The Yale Program in the History of the Book brings together scholars across disciplines to explore the materiality of the written word over time and across cultures. A collaboration between Yale’s Department of English and Beinecke Rare Book & Manuscript Library, the Program hosts a series of public lectures throughout the academic year and the annual Harvard-Yale Conference in Book History. We also organize the Book History Seminar Series, a workshop and reading group for Yale graduate students.
Events are usually located in the Beinecke Rare Book & Manuscript Library. Lectures take the form of a forty-five minute talk followed by brief Q&A; for our 2017-2018 schedule, please visit our website.
The Program is convened by David Scott Kastan, Chair (George M. Bodman Professor of English Literature, Yale Department of English); Kathryn James (Curator of Early Modern Books and Manuscripts & the Osborn Collection, Beinecke Library); Andrew S. Brown (Ph.D. candidate, Yale Department of English); and Trina Hyun (Ph.D. student, Yale Department of English).
Questions? Please contact Kathryn James. You can also find us on Twitter, where we post updates and sometimes live tweet our events (@yalebookhistory), and you can listen to podcasts of some of our lectures on iTunes and SoundCloud.
To foster discussion across the many related fields practicing book history, the Yale Program in the History of the Book is organized around two events with each speaker: a public lecture and, on the following day, a seminar discussion centering on our guests’ work in progress. Papers are pre-circulated in the week preceding the seminar. To be added to the seminar list, please contact Kathryn James.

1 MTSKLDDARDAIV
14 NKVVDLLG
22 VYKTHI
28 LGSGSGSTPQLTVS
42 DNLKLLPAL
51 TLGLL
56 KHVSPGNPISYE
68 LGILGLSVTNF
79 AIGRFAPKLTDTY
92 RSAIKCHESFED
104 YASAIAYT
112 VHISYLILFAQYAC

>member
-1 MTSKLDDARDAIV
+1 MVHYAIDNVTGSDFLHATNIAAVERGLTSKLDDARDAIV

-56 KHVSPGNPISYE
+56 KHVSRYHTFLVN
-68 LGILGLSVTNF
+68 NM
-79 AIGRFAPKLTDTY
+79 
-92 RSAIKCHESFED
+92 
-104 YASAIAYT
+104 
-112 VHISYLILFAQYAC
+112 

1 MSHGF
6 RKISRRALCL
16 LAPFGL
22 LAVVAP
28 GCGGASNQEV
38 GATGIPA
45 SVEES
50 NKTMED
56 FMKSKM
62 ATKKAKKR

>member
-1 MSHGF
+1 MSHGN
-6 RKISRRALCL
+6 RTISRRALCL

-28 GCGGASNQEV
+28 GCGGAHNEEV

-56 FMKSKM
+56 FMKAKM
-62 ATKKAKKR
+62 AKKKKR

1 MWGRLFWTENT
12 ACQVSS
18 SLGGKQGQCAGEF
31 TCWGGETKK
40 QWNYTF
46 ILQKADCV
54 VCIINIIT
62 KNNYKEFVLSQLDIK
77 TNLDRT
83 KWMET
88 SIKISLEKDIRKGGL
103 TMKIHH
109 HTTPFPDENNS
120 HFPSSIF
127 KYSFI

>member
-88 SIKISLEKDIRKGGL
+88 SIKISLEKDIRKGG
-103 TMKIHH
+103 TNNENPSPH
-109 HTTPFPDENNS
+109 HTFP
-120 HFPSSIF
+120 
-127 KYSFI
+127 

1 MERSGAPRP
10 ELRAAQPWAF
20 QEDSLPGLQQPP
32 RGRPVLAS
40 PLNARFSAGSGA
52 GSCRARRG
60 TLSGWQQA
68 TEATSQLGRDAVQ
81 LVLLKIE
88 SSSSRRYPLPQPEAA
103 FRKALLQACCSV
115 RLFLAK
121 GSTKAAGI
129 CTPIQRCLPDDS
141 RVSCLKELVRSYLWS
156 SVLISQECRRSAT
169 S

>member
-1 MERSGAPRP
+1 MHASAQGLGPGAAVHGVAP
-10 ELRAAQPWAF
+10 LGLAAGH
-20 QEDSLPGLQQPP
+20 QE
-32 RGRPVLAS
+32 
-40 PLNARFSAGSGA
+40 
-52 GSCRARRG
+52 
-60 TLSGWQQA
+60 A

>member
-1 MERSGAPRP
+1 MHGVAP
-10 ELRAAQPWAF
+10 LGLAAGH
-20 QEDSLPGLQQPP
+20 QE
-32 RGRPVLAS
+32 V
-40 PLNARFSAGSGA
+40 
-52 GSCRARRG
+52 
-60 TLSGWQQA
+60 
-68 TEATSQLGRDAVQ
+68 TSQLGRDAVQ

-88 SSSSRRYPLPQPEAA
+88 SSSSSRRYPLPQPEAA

Time and the Book A Symposium of the Yale Program in the History of the Book Friday and Saturday, September 12 and 13, 2014
On the nightstand, on its deathbed; in AustenLand and on Notre Dame; serially and on cereal boxes: the book is always situated materially within its and others’ times. This year’s symposium examines the intersections of time and the book, exploring the relationships of time and materiality in the life of books as objects. Some themes include: the co-existence of timeframes and time-scales, within the lives and critical lives of the book as object; the circadian and palimpsestic lives of books; their imagined pasts and futures; the differential ageing of materials and material structures within them, and of social structures without; and the changing identities or values of books, or structures or perceptions of books, over time.
The symposium will begin on Friday at 2:30 with a Biblio-Laboratory, held at the Beinecke Library in rooms 38-39, followed at 4:30 by a keynote lecture and symposium reception on the Beinecke Library mezzanine.
Friday: All events are free and open to the public.
Saturday: Registration will be required, and will open in mid-August. If you have questions, please contact Aaron Pratt (firstname.lastname@example.org).